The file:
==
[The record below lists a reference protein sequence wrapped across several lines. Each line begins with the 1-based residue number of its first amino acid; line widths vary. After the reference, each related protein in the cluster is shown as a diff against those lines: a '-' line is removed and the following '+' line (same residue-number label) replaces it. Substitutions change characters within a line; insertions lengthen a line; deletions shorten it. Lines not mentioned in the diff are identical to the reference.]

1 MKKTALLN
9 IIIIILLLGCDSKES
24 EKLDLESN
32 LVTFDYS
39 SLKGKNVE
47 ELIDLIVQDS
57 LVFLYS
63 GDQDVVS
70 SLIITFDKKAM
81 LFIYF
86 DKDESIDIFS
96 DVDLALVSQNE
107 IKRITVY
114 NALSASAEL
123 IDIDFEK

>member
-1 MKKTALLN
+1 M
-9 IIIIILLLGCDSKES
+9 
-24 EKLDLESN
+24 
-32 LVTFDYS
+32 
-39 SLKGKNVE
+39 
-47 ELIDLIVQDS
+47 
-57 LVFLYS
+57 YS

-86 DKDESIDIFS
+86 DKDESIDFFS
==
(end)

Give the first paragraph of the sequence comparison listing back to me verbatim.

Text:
[The record below lists a reference protein sequence wrapped across several lines. Each line begins with the 1-based residue number of its first amino acid; line widths vary. After the reference, each related protein in the cluster is shown as a diff against those lines: a '-' line is removed and the following '+' line (same residue-number label) replaces it. Substitutions change characters within a line; insertions lengthen a line; deletions shorten it. Lines not mentioned in the diff are identical to the reference.]